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Meagan Whisenant



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    P3.15 - Treatment in the Real World - Support, Survivorship, Systems Research (Not CME Accredited Session) (ID 981)

    • Event: WCLC 2018
    • Type: Poster Viewing in the Exhibit Hall
    • Track:
    • Presentations: 1
    • Moderators:
    • Coordinates: 9/26/2018, 12:00 - 13:30, Exhibit Hall
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      P3.15-29 - Defining the Symptom Burden of Non-Small Cell Lung Cancer (ID 12361)

      12:00 - 13:30  |  Presenting Author(s): Meagan Whisenant

      • Abstract
      • Slides

      Background

      Symptom burden is disease and treatment symptom severity and its impact on daily functioning. Symptom monitoring has demonstrated improved cancer patient outcomes, including quality of life, resource utilization, ability to continue treatment, and survival. The use of disease-specific patient-reported outcomes (PRO) measures facilitates individualized symptom monitoring and management. The purpose of this study was to describe symptom experience from the patient perspective and identify key symptoms for a PRO measure of non-small cell lung cancer (NSCLC) symptom burden.

      a9ded1e5ce5d75814730bb4caaf49419 Method

      Patients with NSCLC described their symptom experience in single qualitative interviews. Content analysis was used to define the content for a PRO measure of NSCLC symptom burden.

      4c3880bb027f159e801041b1021e88e8 Result

      Mean age of the 40 patients interviewed was 66.1 years (standard deviation = 10.9); 60.0% were male, 77.5% were white, and 56.4% had stage IV disease. Content analysis found a total of 32 symptoms, 6 reported by ≥ 20% of participants (see Table 1). Symptoms varied based on treatment modality (chemotherapy versus radiation therapy), but not stage of disease. Numbness or tingling and sore mouth were described only by patients who had received chemotherapy. Patients volunteered ways in which symptoms impacted daily activities and relationships.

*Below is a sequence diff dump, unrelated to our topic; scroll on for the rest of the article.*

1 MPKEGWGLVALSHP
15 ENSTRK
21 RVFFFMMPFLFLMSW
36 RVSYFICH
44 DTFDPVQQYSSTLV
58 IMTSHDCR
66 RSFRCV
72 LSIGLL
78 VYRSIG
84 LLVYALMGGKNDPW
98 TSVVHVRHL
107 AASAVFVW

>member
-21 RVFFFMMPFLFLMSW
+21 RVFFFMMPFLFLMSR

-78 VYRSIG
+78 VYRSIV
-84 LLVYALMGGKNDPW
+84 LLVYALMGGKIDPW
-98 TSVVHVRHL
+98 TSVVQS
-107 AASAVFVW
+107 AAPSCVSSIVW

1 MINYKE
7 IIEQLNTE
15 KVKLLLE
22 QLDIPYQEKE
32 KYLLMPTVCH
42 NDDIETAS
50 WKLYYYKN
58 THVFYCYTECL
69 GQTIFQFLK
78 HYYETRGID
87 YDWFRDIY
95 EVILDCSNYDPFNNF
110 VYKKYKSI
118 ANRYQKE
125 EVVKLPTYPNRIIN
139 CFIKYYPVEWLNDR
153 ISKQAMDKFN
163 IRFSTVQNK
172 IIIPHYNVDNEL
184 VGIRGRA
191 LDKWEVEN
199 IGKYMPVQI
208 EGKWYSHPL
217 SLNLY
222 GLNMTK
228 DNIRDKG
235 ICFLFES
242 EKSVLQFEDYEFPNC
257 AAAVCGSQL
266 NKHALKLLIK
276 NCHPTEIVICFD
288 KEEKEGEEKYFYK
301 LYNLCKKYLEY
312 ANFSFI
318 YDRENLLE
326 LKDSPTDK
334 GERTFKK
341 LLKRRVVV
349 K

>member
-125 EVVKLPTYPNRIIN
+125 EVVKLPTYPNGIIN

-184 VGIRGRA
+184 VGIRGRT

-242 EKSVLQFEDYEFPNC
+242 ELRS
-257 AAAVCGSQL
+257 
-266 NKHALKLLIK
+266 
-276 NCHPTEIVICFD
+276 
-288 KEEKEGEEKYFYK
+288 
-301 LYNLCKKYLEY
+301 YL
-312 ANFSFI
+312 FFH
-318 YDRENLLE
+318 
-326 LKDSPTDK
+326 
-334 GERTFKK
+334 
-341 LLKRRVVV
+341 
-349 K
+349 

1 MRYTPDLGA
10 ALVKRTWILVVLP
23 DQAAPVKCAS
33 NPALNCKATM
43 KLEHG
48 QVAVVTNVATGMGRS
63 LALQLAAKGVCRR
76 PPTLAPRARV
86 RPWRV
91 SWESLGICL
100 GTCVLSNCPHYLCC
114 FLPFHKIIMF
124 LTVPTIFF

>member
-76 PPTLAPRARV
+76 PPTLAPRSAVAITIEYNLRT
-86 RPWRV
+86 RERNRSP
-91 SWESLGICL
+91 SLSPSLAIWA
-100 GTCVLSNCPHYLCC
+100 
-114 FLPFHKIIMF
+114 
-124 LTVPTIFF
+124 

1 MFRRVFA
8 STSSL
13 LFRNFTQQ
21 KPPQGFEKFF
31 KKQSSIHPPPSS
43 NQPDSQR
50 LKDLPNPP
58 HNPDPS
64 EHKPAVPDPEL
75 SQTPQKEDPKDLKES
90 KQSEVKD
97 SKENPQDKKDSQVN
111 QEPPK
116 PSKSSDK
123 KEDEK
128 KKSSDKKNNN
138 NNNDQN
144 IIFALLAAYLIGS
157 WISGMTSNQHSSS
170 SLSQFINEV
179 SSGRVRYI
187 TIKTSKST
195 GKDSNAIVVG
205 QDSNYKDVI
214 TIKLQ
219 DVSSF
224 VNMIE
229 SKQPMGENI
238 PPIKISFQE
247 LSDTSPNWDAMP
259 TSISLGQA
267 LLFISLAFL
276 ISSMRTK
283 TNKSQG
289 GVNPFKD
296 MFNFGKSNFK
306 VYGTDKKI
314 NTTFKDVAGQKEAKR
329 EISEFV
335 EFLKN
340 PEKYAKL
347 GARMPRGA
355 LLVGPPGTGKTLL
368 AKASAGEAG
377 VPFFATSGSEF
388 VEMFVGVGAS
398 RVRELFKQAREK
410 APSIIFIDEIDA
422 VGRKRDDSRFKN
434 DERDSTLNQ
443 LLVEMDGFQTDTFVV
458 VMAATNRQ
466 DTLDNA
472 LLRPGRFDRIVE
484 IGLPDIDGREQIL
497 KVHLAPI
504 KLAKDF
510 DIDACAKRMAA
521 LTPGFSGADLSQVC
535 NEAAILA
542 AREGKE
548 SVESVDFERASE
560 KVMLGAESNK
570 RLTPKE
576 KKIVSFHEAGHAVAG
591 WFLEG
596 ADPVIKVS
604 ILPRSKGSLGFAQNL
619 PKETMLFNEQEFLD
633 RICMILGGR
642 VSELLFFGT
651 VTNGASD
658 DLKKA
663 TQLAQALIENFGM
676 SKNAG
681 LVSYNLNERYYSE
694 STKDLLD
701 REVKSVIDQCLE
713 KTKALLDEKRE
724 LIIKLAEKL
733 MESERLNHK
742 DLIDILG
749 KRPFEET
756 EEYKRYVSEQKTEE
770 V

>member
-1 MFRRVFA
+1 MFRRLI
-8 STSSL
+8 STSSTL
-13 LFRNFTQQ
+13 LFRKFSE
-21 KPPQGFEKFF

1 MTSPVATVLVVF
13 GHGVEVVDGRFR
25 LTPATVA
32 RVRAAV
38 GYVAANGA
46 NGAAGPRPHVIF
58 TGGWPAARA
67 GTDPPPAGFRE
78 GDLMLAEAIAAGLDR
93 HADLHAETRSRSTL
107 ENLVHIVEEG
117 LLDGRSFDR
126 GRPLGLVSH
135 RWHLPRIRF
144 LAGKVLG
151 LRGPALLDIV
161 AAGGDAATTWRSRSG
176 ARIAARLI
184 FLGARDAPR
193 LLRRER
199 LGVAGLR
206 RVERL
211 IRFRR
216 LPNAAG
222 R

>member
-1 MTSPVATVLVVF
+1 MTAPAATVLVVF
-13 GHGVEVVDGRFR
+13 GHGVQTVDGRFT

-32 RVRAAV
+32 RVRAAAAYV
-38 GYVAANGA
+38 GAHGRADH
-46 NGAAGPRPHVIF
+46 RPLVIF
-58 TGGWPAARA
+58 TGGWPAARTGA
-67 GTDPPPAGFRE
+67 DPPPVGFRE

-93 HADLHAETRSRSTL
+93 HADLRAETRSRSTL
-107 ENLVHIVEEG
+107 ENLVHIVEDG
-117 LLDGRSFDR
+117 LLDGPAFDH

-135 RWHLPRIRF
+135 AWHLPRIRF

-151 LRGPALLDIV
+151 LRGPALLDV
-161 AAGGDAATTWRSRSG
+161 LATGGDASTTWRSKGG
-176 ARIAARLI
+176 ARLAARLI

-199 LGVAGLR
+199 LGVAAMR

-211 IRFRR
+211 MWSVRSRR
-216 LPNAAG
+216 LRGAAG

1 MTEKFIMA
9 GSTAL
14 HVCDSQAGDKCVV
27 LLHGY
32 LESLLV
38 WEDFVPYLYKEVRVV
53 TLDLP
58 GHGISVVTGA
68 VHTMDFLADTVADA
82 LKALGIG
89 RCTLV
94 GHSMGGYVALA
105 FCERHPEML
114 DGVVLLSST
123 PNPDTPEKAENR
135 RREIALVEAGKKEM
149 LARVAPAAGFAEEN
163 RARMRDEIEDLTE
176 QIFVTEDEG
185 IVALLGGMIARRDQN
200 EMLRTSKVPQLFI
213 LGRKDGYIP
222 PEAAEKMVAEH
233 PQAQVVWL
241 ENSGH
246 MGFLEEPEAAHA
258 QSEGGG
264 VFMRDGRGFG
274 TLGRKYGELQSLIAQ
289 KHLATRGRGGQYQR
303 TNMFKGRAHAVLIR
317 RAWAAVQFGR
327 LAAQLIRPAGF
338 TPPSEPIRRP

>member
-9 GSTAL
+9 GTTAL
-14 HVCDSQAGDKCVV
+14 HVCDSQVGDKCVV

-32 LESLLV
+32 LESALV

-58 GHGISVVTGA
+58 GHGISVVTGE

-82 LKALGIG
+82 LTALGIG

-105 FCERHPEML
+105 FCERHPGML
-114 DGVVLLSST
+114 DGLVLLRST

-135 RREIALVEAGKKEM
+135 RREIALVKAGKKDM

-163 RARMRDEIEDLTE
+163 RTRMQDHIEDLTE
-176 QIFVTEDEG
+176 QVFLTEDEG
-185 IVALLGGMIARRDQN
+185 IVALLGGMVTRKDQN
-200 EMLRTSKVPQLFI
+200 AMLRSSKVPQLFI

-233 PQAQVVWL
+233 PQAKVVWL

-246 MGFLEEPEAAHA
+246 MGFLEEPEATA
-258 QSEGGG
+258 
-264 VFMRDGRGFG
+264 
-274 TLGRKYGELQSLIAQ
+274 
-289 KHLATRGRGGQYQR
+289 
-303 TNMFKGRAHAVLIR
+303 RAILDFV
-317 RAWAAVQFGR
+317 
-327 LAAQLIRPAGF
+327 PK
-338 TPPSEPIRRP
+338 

Table 1. Patient quotes from qualitative interviews describing the 6 most common symptoms (reported by ≥ 20% of participants)
      Symptom Participant Quote
      Shortness of breath

      “The heaviness, it’s like a—wow, I don’t know how to explain it—like a rock and hard to breathe sometimes, just shortness of breath. Of course, the more I try to walk, or whatever, I’m more short of breath.”

      ‒ 67-year-old female
      Cough

      “I had a real bad cough. I think I actually even broke a couple of ribs coughing so much.”

      ‒ 52-year-old male

      Distress

      “Terrifying. There’s no ways about it. You know, it’s a terrifying experience, especially when it’s dropped in your lap and you have to deal with it. You go through a lot physically and mentally.”

      ‒ 67-year-old male
      Fatigue

      “I'm more tired. I take a lot of naps where I never had been a nap person. Before I had all my energy, and I was doing lots of things, and now I'm wore out. I wake up, and I'm wore out.”

      ‒ 53-year-old male
      Pain

      “You keep trying to move it to make it feel better and no matter where you put it, it doesn’t feel any better … most of the time it will bother me after I get out of bed in the morning for a while. And then if I go try to take a nap, I’ll go ahead and take something for pain because I can’t lay there and—I just keep moving it and moving it and nothing helps.”

      - 68-year-old male
      Constipation

      “I didn’t have a bowel movement. I had always taken the stool softeners because they told me to do that. And I kept thinking, “Well, it’s going to work. It’s going to work.” Finally, I was in so much pain that I couldn’t stand anymore, so I went to the hospital … and they ended up physically removing, which was horrible.”

      ‒ 68-year-old female

      8eea62084ca7e541d918e823422bd82e Conclusion

      Patients with NSCLC experience numerous symptoms related to disease and treatment. Shortness of breath, cough, distress, fatigue, pain, and constipation were commonly reported symptoms, suggesting that clinicians should routinely and proactively monitor the presence and severity of these symptoms in NSCLC clinical care. In patients receiving chemotherapy, attention to specific treatment-related symptoms, including symptoms of neuropathy and sore mouth, is needed. While stage of disease does not produce unique symptoms, the severity of the symptoms may possibly vary by stage of disease. Clinicians should also be aware that symptoms result in interference with daily activities, relationships, life plans, treatment adherence, and mood.

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